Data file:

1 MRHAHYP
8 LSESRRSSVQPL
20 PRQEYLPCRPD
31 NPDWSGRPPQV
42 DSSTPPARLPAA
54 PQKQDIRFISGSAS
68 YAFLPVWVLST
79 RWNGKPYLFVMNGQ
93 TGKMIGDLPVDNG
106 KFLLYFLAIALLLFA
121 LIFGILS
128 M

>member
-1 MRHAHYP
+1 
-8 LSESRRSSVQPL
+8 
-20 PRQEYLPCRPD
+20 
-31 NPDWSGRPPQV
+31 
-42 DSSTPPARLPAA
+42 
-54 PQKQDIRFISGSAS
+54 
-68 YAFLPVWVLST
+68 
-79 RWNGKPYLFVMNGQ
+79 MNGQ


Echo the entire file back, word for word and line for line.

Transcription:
1 MRHAHYP
8 LSESRRSSVQPL
20 PRQEYLPCRPD
31 NPDWSGRPPQV
42 DSSTPPARLPAA
54 PQKQDIRFISGSAS
68 YAFLPVWVLST
79 RWNGKPYLFVMNGQ
93 TGKMIGDLPVDNG
106 KFLLYFLAIALLLFA
121 LIFGILS
128 M

>member
-1 MRHAHYP
+1 
-8 LSESRRSSVQPL
+8 
-20 PRQEYLPCRPD
+20 
-31 NPDWSGRPPQV
+31 
-42 DSSTPPARLPAA
+42 
-54 PQKQDIRFISGSAS
+54 
-68 YAFLPVWVLST
+68 
-79 RWNGKPYLFVMNGQ
+79 MNGQ